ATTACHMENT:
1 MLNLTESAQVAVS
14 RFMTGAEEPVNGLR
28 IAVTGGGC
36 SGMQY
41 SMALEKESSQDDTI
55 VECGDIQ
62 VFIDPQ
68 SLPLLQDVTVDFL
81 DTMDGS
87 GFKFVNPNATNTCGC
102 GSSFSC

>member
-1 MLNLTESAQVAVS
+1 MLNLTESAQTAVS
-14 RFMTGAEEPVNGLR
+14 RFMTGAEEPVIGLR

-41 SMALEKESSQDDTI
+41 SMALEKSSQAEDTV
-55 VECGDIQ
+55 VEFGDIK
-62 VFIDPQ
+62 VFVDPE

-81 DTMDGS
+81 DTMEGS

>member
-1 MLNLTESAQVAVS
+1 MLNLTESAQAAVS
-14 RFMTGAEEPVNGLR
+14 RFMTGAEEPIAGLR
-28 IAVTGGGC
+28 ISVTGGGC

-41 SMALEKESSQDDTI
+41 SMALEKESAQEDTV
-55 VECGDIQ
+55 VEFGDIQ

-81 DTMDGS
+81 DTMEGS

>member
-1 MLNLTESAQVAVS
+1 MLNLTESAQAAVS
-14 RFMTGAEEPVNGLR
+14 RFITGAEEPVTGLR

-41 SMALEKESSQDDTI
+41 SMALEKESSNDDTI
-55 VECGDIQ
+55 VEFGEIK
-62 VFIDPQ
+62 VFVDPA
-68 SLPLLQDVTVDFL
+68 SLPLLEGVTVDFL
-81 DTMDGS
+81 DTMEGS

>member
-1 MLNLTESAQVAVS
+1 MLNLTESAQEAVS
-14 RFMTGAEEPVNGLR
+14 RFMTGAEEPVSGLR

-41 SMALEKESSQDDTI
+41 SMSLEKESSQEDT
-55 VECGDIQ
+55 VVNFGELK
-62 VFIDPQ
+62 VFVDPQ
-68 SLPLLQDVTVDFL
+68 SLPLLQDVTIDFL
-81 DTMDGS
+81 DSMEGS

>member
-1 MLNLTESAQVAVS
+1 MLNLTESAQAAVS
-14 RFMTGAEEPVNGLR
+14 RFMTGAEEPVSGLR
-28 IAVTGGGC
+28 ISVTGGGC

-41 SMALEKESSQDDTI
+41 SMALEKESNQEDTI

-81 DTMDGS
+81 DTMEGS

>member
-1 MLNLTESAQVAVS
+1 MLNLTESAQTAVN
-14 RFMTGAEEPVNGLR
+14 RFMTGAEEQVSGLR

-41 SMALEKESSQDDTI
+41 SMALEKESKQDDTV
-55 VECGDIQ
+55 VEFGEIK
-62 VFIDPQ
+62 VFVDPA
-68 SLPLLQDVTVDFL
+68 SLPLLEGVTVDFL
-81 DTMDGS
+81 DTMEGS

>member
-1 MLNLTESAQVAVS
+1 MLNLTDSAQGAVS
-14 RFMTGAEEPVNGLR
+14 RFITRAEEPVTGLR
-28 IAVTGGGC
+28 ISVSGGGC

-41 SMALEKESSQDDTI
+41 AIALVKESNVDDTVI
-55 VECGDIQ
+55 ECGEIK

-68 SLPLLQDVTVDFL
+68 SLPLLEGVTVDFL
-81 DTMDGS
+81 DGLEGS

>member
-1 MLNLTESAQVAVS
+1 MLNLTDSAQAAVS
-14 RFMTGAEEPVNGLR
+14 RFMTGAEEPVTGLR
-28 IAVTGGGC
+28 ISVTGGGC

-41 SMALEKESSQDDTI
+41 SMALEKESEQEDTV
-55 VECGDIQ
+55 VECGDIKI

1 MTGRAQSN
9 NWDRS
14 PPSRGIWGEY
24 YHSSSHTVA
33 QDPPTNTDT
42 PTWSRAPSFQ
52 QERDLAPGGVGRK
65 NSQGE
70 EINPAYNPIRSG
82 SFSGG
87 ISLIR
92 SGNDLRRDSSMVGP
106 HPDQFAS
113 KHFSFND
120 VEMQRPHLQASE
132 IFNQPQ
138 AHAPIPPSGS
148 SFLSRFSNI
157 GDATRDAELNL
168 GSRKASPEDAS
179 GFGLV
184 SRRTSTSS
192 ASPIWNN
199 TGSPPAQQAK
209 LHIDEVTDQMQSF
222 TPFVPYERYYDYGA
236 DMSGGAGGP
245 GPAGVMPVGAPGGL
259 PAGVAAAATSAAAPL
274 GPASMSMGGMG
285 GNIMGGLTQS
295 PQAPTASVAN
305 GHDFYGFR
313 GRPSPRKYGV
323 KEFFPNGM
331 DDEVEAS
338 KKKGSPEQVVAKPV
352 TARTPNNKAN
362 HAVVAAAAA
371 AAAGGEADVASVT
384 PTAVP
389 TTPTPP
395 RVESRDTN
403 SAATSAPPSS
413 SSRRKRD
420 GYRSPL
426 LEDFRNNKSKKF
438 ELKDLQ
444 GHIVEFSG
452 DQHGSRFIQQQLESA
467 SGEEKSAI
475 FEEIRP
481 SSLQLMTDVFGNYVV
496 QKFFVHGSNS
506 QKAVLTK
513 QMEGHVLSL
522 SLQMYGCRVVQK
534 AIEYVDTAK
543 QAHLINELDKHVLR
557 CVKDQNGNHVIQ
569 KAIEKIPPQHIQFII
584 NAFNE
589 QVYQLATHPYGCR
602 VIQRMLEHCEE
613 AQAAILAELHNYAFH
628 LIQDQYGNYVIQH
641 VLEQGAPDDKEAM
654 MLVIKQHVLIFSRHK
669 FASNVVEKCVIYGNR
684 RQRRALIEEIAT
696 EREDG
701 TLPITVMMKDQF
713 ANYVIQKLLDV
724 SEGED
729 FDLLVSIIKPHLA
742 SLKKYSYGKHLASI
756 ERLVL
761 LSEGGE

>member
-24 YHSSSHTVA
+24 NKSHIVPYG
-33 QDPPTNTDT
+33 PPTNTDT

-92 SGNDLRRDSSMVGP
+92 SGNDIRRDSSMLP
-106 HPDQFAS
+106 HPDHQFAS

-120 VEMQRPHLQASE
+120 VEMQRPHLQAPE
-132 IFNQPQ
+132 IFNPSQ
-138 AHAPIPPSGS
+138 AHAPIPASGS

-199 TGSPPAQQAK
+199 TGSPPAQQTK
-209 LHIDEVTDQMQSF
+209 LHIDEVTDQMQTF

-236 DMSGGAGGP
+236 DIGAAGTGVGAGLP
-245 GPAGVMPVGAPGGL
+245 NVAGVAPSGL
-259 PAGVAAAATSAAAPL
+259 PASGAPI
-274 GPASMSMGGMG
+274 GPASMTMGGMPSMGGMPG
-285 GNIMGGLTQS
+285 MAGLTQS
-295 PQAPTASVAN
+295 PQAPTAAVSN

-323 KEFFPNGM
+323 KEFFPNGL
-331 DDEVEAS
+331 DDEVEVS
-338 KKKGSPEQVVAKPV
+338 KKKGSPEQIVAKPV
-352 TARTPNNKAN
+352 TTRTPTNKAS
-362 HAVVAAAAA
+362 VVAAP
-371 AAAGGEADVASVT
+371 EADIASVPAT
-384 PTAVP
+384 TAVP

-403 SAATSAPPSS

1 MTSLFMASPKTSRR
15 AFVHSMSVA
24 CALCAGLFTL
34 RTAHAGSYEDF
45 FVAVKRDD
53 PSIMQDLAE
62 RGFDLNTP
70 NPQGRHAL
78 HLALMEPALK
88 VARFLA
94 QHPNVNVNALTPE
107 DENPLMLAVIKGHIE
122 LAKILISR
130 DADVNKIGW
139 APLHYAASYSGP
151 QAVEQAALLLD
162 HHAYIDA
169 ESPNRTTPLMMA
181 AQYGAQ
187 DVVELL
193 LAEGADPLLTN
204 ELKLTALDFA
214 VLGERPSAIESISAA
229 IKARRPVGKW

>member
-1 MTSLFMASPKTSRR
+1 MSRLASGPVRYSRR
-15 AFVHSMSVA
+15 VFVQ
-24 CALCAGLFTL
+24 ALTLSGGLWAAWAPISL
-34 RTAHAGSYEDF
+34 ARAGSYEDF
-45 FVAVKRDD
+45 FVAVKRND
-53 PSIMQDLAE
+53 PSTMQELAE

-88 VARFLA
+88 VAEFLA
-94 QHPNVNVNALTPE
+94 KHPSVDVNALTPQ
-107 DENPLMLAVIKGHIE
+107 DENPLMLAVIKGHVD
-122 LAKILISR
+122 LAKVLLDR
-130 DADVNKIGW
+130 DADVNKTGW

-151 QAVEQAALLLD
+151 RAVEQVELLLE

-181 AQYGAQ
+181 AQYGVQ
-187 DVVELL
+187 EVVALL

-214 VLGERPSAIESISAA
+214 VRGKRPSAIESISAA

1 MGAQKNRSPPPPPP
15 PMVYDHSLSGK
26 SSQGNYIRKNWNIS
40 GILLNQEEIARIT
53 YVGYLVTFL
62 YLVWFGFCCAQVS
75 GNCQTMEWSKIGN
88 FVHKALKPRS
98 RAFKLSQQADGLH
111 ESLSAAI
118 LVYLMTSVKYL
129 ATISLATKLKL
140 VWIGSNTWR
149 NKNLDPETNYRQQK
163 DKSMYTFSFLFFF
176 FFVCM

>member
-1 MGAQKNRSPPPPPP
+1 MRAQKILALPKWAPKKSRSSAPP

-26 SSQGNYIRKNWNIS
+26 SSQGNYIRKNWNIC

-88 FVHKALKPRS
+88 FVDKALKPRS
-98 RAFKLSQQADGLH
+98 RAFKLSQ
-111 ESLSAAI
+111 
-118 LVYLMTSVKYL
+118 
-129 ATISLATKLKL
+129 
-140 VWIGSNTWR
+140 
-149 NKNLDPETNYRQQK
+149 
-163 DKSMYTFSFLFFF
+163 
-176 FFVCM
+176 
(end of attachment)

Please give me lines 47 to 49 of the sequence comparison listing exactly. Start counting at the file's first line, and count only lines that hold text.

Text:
-62 VFIDPQ
+62 VFVDPA
-68 SLPLLQDVTVDFL